Kyra Kyles, RedEye
5:07 PM CDT, April 29, 2011
The dark-skinned savage is a long-time resident of pop culture.
My mother still winces when she talks about watching "Tarzan" films and TV as a child growing up in the 50s. Unlike the titular jungle-dweller who was wise and brave, the black "African" characters were cowardly, uncouth, and quick to kowtow to any white man.
This week, I got a grasp on how she must have felt back then while watching this week's episode of "Game of Thrones."
As a sci-fi and fantasy genre fan, this new HBO show based on a popular book series initially appealed to me.
I easily stomached plotlines involving incest, attempted murder of a child, and gory beheadings. But nothing prepared me for the appearance of a nomadic race called the Dothraki.
Unlike the other alabaster-colored, civilized characters on the show, every single one of them is a shade of brown.
Blacks, Latinos and actors of Indian descent make up the part of the cast that engages in fireside orgies, random disembowelments and feasts of raw meat. One could argue that, yes, nomadic people would bronze in the sun, but the Dothraki are well beyond bronze.
Others in the blogosphere noted the dichotomy, including a Slate writer who wrote "Is Game of Thrones Racist?" about "these barbarians of the most stereotypical, un-PC sort."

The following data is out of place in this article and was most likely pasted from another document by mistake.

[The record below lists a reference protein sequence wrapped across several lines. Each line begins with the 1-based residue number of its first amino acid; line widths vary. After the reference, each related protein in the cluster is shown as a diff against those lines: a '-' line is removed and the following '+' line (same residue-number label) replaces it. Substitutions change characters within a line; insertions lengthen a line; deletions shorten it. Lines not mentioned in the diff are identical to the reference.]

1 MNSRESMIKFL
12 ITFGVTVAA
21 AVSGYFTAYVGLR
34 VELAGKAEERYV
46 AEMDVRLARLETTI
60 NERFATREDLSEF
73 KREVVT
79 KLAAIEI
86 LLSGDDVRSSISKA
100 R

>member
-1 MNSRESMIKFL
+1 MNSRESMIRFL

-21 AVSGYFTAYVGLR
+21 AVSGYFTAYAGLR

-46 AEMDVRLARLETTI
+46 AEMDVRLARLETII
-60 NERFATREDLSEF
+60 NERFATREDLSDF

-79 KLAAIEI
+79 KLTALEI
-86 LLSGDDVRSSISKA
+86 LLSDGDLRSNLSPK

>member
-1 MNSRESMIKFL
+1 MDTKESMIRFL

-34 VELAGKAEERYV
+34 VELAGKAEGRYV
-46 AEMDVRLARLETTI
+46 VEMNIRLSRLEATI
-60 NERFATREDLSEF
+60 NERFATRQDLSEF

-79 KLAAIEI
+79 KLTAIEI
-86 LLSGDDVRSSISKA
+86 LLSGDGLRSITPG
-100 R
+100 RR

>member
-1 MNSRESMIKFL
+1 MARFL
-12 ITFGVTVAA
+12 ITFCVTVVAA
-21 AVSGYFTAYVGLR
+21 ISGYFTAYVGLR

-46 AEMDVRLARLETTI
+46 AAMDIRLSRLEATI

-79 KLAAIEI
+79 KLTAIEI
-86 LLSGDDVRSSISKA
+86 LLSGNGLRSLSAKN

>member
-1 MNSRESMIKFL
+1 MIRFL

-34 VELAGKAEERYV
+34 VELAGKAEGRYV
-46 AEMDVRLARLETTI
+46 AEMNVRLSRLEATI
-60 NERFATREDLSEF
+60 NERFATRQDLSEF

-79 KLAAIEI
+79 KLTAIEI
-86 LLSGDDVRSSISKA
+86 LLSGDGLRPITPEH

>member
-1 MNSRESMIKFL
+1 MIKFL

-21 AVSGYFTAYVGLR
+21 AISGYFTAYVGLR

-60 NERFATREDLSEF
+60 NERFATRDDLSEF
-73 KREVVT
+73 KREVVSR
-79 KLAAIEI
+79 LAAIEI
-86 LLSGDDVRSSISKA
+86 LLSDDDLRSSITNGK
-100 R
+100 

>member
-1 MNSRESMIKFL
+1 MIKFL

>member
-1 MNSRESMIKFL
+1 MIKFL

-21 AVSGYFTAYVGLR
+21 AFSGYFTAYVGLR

"Would it be better if the Dothraki had a specific antecedent in our world," Nina Shen Rastogi writes. "Or if they were portrayed by actors from a more uniform racial group, rather than by ‘miscellaneous brown people?'"
My answer to the latter question is hell yes, because it would remove the stigma of random brown skinned people being equated with barbarians. It would be exponentially better still if the Dothraki were distinguishable by costumes rather than a skin color that resonates in reality.
Director James Cameron knew better. "Avatar" dodged a bullet with a similarly unsophisticated, but blue-colored, race of aliens called Na'vi.
"Thor" challenged racial lines by choosing Idris Elba, who is black, to portray a Norse god. Some fanboys and girls found the colorblind casting unbelievable. (Interestingly, those same clowns don't challenge the notion of a half-naked hero with a magical hammer.)
But I digress:
Sci-fi and fantasy stories are escapes from reality. One would think they also would provide asylum from long-stewing stereotypes, or at least present them in a novel way--like HBO's "True Blood" has by juxtaposing vampire hatred with homophobia.
The Dothraki issue likely boils down to a case of showrunners not thinking through the consequences of casting.
But not thinking is far from a valid excuse for "Games" at least four decades after my mom turned away from "Tarzan."
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